The wonderful rending of the veil of the Temple showed 1. that Jesus by His Death had opened to all men the way into the real Holy of Holies, even heaven; 2. that the Temple of the Old Covenant, with its typical laws and sacrifices, had lost its meaning, and that from henceforth substance and fulfilment would take the place of shadows and types.

The rending of the rocks gives us an idea of the effect which the contemplation of our Lord’s sufferings and death ought to produce on us. At the sight of our crucified Saviour, our hearts ought to “quake” with terror at the evil of sin, and “heave” with pain at the thought of His sufferings; and they ought to be “rent” with contrition, even if they be as hard as stone! They ought to open and cast off their dead works and sins by a good confession, and rise to a new life with Jesus Christ (St. Bernard).

Holy week. Good Friday is a day of mourning and penance, for on that day sin caused the death of the Incarnate Son of God. On the sixth day of Creation God made man; and on the sixth day of the week, God Incarnate redeemed fallen man.

A summary of the Passion of our Lord Jesus Christ. The sufferings of our Blessed Lord were caused by men, Jews, Gentiles and even His own apostles (Peter and Judas); by the light which revealed His nakedness; and by the air which inflamed His wounds. He suffered in His honour, by false accusations, insults, and unjust judgment; in His liberty, by being seized, bound and fastened with nails. His Soul suffered from fear, sadness and complete desolation, and from the scorn, mockery and ignominy that were heaped upon Him; His whole Body was tortured by the innumerable bruises and wounds of the scourging; His Head by the crown of thorns; His Face by the blows and spittle; His Hands and Feet by being pierced with nails; His Knees by being wounded and torn by His falls; and His Neck by the halter laid round it. His Eyes were wounded by the looks of His enemies who hated Him, as well as by the sight of His sorrowful Mother; His Ears were lacerated by the curses, cries of execration and blasphemy of His tormentors. Truly “from the sole of His Foot unto the top of His Head, there is no soundness therein” (Is. 1:6). Added to all these sufferings we must remember this, that the Body of our Blessed Lord, conceived by the Holy Ghost in a wonderful and perfect manner, was much more sensitive to pain than our bodies; and that the more innocent, holy and noble a person is, the more intolerable to him is ingratitude, injustice, and malice. The sufferings of Jesus were, therefore, inconceivably great. All this ought to serve to fill us with a horror of sin, on account of which our dear and Blessed Lord suffered so much, and impress us with the greatness of His love, which made Him endure all this for us!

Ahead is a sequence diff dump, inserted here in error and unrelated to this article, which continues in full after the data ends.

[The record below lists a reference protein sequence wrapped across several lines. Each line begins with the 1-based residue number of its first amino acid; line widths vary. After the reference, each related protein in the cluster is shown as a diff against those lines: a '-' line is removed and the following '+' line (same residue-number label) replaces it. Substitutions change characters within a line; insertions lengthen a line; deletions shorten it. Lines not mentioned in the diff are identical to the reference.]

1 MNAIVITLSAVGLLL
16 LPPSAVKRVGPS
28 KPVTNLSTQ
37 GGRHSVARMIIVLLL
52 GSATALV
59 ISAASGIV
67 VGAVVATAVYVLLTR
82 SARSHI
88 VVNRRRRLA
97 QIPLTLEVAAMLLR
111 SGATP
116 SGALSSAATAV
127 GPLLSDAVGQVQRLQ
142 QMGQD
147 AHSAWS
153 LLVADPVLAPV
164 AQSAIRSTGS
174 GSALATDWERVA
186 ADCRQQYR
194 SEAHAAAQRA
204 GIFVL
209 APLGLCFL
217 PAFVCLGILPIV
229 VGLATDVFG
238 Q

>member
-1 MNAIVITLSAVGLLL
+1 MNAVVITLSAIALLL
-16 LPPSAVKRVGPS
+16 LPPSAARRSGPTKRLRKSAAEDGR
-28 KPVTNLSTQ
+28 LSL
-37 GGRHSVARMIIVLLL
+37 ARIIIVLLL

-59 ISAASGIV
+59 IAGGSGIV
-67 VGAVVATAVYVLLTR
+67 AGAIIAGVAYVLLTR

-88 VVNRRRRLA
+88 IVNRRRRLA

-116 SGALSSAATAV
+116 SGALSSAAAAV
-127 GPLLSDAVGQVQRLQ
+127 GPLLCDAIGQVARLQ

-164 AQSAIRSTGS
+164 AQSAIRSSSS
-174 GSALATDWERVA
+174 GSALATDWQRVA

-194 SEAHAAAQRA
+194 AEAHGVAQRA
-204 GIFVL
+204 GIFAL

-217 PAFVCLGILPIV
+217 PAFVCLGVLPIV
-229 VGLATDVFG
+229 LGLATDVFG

To die a good death, we must do as our Lord Jesus did, i. e. resign ourselves entirely to the will of God, and commend our souls to the care of our heavenly Father, with a childlike love and confidence.

APPLICATION. Just think what it cost your Saviour to redeem you! Will you not, therefore, make some effort to save your own soul? Jesus accomplished His work; He gave His Blood and His Life to save you. Do your part now: watch and pray; avoid and resist sin.

Our Lord suffered all this for you individually, as much as if you were the only human being on earth. You can, therefore, say with St. Paul (Gal. 2:20): “He (my Saviour) hath loved me (a sinful, ungrateful creature), and delivered Himself for me.” But how have you hitherto loved Him? “If any man love not our Lord Jesus Christ”, says St. Paul, let him be anathema” or accursed (1 Cor. 16:22). And if you picture to yourself all that your Saviour has done and suffered for you, you will understand the meaning of the Apostle’s words. In order that this curse may not fall on you, try (especially when you are looking at a crucifix) to awaken in your heart a deep love for your crucified Lord.